Time to build on the win and grow the team from some solid play higher level of play

                Comment


                • The audacity of a person who works in a consistently polled "profession" that is regarded as one of the most untrustworthy acting like that on his soapbox and talking like that is a sad sight to see. Also, I maintain that if the goal is actually reaching those people who are considered unreachable on issues like this, speaking in this manner does nothing but causes more division and hostility, but we all know that is not the goal of people who carry themselves like this, it's the argument and the virtue signaling they seek. Despicable way to act and sums up what is wrong with "discussion" on current-day issues in the western world.

                  Comment


                  • Originally posted by Peerless View Post
                    "New research and data" - posts an article from April 2021. Did you even READ over the study? Here is the actual study: https://www.pnas.org/content/118/17/e2018995118

                    In a "well-mixed" room (what the assumption in the model is reported on), if you spend long enough time, distance isn't *completely* protective - which Isn't the same as "distance doesn't matter" or that "6 and 60 feet are the same"

                    Also, there are a ton of assumptions in this "research."

                    The model in that article ASSUMES instantaneously and continuously well-mixed conditions, like if you blow a smoke ring, the moment it exits your mouth it immediate spreads evenly throughout the room. Under such conditions, of course distance doesn't matter!

                    The cigarette smoke analogy is a good one. Suppose you're in a bar with one person smoking. If you're sitting across the table from someone smoking, and they're blowing the smoke in your face, you're going to breathe a lot of smoke. If you're at the next table, six feet away, you'll get a lot less, but still some. If you're 60 feet away, and there is no ventilation, eventually you will smell it just because it builds up.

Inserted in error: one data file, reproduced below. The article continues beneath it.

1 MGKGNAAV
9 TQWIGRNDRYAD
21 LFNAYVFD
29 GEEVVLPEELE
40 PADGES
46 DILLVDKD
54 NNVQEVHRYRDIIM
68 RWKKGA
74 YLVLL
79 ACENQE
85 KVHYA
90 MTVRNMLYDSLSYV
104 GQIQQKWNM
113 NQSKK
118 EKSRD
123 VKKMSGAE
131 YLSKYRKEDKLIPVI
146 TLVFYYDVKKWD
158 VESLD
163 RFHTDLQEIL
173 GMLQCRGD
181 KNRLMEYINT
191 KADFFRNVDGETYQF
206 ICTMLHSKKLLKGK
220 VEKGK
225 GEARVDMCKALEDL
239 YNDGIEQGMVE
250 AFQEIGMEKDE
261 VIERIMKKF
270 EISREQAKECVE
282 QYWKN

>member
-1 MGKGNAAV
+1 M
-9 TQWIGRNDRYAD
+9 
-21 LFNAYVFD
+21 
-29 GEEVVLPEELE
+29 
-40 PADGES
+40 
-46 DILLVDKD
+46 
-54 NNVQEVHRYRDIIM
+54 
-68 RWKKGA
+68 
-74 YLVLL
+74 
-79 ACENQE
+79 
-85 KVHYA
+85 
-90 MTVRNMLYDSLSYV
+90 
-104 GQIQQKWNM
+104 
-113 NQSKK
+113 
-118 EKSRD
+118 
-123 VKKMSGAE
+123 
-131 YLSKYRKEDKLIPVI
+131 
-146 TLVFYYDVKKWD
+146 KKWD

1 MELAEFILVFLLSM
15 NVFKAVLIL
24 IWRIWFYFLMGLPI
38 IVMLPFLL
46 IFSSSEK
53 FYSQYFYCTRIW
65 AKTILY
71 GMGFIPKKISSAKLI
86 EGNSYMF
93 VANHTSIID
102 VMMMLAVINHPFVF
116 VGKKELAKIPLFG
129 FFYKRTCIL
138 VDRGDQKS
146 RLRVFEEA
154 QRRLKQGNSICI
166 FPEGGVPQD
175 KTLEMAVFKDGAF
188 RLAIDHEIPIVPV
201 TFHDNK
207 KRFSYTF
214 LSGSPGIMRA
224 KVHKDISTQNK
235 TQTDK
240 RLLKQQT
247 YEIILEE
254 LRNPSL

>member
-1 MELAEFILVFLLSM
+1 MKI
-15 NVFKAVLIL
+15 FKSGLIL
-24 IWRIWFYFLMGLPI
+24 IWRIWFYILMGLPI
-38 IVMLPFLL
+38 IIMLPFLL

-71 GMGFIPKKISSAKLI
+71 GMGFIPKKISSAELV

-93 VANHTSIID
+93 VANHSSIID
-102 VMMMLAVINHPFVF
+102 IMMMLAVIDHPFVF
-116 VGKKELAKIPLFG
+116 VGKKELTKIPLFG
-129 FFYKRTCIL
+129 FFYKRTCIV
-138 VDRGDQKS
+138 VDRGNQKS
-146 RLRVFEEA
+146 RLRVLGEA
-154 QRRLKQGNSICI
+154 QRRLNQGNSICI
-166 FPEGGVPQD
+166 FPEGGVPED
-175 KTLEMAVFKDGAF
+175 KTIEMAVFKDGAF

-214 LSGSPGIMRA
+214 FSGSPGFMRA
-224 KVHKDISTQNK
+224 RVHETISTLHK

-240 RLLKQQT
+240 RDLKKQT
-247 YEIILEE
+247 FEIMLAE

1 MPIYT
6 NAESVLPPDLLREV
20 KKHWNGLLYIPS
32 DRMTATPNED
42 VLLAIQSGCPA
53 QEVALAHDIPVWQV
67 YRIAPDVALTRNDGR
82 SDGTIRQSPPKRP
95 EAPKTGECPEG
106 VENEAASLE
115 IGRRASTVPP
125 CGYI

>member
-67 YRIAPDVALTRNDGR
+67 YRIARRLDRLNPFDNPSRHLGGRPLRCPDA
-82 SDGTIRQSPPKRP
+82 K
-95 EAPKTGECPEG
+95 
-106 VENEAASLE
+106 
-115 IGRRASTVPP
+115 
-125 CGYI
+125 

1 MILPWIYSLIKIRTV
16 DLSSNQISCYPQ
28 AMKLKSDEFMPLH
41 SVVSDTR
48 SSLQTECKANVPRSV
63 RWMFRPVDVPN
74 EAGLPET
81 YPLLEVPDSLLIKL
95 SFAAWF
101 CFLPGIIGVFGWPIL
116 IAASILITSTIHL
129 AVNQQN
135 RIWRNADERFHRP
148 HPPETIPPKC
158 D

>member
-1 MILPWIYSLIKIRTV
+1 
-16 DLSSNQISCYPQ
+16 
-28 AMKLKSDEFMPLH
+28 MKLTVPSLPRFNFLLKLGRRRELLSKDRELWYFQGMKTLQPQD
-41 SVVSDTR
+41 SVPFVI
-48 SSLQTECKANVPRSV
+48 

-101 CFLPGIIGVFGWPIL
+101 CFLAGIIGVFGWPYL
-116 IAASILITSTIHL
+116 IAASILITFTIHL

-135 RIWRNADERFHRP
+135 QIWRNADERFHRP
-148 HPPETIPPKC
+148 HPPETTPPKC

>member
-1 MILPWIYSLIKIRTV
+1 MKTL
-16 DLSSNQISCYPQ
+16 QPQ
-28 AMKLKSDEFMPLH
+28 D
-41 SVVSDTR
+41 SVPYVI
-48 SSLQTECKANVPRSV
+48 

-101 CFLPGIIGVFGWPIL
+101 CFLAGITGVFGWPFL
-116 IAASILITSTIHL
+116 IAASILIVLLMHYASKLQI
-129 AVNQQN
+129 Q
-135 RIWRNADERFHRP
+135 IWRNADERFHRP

Air is not continuously and completely mixed in an enclosed space, such as this study assumed. That's not how real life works. Indoors, air mixes *over time* but, also - virus' loses the potential for infectivity.

                    I also enjoyed reading this part:



                    Wow, look at that data supporting how much safer the children would be WITH mask use.

                    Thanks Fantaztic7, I'm glad you helped find some additional data supporting mask use! Although I didn't need anymore, it's always good to share!

                    The headline the editors picked (which is poor) really plays on their base assumption more than the actual results... I think it's safe to say this is irresponsible journalism, and a weak attempt by you to challenge recommended guidelines - such as social distancing.
                    The authors conclusion correlates with the article headline:

                    ”Above all, our study makes clear the inadequacy of the Six-Foot Rule in mitigating indoor airborne disease transmission, and offers a rational, physically informed alternative for managing life in the time of COVID-19.”

                    Simply saying it’s misleading doesn’t make it so, especially when the study concluded social distancing of 6 feet is inadequate without implementing other mitigation strategies.

                    With regard to masks there is no conclusive evidence masks reduce infections with school students.

                    Comment


                    • Another survey was just published on vaccine hesitancy based on education level. The most vaccine-hesitant group? PhDs